Myself in My Overcoat in the Winter Wind, 1960s, lithograph, artist’s proof.
Paul Suttman is recognized as one of the United States' most distinguished representational sculptors. His work is prized for the elegance of its traditional craftsmanship and the imaginativeness of its modern vision. Known for his bronze figures, still lifes and art historical reinterpretations, Suttman stresses the formal, and sometimes surreal, aspects of objects, creating unforgettable sculptures that radiate vitality and technical brilliance. Suttman's figurative sculptures of the 1960s combine impressionistic surfaces with deep emotional content. Strong, flowing modeling captures both the artist's gestures and the telling postures that reveal the inner life of graceful and pensive subjects.
Beginning in the 1970s Suttman turned to still life compositions that are characterized by their wit, elegance and dynamism. He places fruit, bottles and other familiar still-life forms in precariously balanced, or unbalanced, arrangements, full of implicit movement. Objects take on qualities antithetical to their essential natures: drapery stands by itself; bronze paper bags pile up like boulders; apples and pears grow to monumental size.
One of Suttman's enduring interests is the combination of different temporal, spatial and emotional states; another is the contrast between the illusionistic appearance of painting and the three-dimensional reality of sculpture. He presents these themes in relief sculptures by imbedding forms in overlapping pictorial planes, in lithographs by depicting unexpected aspects of everyday scenes, and in still-life compositions by overstepping ordinary spatial limits and borrowing color from painting.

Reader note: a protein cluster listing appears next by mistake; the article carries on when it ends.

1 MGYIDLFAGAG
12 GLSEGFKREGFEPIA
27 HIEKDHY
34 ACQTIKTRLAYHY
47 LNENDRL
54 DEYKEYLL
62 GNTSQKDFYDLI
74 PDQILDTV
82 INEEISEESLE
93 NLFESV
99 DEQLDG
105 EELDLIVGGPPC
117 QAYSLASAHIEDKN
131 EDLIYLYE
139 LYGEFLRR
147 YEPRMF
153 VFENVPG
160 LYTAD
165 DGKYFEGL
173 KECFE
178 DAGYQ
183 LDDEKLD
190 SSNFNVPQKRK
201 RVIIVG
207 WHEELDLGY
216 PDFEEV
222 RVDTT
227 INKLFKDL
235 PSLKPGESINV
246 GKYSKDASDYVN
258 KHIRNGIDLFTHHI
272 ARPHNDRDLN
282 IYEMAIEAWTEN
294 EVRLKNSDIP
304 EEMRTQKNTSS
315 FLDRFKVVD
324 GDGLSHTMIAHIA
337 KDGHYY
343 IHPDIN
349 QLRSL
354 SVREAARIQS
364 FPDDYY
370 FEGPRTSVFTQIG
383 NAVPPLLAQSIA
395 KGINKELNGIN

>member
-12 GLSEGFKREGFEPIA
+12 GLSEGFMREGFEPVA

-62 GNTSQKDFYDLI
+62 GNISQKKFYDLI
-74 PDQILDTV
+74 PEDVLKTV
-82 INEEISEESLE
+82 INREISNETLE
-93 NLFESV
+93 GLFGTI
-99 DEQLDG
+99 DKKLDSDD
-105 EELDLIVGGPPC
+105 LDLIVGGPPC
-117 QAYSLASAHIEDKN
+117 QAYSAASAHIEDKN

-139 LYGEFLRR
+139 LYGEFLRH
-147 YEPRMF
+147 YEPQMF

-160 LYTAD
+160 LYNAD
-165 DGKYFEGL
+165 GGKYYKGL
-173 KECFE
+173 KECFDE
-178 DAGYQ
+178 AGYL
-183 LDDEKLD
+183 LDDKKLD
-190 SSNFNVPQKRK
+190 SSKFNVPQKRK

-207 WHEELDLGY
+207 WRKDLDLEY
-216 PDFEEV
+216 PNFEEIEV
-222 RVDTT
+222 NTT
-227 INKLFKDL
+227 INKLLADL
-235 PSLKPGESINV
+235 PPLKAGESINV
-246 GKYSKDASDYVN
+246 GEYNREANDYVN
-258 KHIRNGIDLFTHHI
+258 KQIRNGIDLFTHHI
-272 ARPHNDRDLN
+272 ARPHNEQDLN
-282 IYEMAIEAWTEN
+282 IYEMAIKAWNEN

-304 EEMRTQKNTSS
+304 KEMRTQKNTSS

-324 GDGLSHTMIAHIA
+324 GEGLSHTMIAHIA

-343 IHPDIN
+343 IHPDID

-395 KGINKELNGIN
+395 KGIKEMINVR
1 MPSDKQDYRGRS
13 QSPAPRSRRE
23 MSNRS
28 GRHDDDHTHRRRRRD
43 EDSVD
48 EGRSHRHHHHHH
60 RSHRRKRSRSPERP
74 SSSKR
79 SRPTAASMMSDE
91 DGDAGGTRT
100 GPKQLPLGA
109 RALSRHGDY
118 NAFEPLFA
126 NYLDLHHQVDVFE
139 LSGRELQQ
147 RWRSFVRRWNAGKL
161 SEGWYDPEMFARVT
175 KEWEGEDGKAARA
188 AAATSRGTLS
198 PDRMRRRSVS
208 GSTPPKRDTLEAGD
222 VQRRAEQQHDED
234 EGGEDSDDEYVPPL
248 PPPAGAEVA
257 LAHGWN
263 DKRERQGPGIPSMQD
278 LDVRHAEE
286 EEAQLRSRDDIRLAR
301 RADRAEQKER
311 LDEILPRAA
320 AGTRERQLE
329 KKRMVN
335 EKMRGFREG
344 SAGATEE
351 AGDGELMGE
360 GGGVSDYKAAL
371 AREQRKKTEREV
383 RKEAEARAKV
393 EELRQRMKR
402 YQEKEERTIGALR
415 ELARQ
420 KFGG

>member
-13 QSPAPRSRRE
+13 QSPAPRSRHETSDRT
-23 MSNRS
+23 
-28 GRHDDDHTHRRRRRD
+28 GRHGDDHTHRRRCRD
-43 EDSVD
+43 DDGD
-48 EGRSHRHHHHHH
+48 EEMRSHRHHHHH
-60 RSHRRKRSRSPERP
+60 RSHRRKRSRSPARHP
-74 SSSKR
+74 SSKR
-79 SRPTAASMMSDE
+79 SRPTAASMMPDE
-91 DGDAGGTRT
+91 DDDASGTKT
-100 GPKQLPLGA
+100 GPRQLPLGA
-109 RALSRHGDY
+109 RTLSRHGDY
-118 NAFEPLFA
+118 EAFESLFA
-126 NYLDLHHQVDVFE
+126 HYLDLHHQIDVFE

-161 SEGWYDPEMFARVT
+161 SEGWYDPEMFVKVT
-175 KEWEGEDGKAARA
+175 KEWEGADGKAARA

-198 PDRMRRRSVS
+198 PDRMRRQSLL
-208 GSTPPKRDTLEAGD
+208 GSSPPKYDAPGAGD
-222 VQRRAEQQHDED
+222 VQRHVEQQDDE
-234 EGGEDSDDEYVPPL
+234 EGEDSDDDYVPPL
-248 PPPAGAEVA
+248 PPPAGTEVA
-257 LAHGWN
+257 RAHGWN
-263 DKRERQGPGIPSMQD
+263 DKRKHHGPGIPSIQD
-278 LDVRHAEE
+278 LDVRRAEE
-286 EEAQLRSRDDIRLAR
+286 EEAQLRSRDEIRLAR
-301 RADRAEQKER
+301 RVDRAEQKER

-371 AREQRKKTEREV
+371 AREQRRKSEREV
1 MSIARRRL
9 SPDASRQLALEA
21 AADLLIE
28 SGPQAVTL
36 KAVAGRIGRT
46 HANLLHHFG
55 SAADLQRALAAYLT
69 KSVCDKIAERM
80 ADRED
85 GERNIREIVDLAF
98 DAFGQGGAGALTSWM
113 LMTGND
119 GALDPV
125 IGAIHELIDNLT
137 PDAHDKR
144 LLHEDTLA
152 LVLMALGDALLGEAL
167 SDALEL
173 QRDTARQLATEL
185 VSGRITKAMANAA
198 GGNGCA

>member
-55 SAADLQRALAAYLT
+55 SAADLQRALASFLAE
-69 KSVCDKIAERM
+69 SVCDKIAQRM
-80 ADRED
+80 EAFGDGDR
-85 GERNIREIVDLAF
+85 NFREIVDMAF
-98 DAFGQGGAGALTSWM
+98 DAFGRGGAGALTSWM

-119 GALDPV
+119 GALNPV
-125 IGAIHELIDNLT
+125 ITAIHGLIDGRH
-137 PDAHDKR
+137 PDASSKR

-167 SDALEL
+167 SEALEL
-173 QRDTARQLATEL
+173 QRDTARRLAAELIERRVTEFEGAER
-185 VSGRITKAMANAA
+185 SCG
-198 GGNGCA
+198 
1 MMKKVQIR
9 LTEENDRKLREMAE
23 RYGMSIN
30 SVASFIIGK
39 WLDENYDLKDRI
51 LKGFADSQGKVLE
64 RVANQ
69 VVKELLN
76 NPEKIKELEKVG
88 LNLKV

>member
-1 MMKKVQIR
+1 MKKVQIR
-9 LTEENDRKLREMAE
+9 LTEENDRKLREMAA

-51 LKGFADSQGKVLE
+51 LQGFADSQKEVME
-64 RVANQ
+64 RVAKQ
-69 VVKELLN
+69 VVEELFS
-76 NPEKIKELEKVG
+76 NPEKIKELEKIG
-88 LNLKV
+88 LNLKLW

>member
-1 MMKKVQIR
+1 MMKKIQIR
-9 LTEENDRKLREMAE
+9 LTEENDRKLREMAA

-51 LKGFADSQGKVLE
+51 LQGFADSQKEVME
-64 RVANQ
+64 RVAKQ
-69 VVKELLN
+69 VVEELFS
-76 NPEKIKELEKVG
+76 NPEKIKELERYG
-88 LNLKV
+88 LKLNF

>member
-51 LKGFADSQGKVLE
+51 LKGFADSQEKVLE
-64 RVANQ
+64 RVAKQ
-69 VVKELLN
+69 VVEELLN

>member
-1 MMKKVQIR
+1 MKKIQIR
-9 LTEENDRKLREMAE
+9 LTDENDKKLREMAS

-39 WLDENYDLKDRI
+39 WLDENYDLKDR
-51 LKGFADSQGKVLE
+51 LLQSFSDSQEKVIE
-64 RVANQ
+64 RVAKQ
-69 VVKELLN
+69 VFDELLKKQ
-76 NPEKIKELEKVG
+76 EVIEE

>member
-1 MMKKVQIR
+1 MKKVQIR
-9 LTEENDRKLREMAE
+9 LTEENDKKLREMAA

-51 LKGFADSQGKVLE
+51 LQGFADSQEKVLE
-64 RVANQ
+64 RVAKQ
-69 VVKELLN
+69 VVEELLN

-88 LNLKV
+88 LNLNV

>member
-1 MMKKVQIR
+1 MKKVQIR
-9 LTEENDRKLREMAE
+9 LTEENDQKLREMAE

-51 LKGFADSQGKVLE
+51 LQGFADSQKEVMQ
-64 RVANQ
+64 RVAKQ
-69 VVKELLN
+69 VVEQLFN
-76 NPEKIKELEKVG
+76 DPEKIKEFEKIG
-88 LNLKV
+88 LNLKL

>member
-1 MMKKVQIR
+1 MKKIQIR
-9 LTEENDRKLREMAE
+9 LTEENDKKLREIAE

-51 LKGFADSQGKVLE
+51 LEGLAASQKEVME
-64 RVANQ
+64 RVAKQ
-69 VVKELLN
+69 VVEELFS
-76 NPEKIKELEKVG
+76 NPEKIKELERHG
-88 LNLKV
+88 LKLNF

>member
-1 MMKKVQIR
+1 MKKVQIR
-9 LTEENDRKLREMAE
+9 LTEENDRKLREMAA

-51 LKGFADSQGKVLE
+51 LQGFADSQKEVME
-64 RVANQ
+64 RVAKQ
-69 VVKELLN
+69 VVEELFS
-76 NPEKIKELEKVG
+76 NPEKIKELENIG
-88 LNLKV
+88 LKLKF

In his full maturity Suttman's multidimensional interests were extended in a major group of works, the Master-pieces, which juxtapose his reinterpretations of elements from different artists and art historical traditions. Motifs from 20th-century masters of Cubism and Futurism are placed in direct, and often witty, dialogue with Renaissance and Classical traditions. Complex pedestals, integral to the sculptures, extend their layers of meaning and create added dialogue between architectural elements and human and animal figures.
Suttman studied in New Mexico and Michigan, and with Giacomo Manzù and bronze-casting masters in Italy and France. The precision and humanism of his work was greatly influenced by his early training in architecture, wide travels, and lifelong study of the history of art. The technical and historical wisdom gained from these experiences were passed on to his many students, in Michigan, New Hampshire, New Mexico, Texas, New York and Connecticut.
Paul Suttman died at his home in Connecticut in 1993. A retrospective of his sculpture traveled to New Mexico, Texas, Michigan and Connecticut in 1996 and 1997.